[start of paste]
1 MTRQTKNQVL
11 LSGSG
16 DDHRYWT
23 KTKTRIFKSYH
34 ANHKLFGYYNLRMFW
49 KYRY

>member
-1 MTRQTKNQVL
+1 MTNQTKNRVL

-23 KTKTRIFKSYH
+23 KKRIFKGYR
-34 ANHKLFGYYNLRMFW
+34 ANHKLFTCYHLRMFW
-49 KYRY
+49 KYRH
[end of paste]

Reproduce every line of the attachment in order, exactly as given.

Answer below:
1 MTRQTKNQVL
11 LSGSG
16 DDHRYWT
23 KTKTRIFKSYH
34 ANHKLFGYYNLRMFW
49 KYRY

>member
-1 MTRQTKNQVL
+1 MTNQTKNRVL

-23 KTKTRIFKSYH
+23 KKRIFKGYR
-34 ANHKLFGYYNLRMFW
+34 ANHKLFTCYHLRMFW
-49 KYRY
+49 KYRH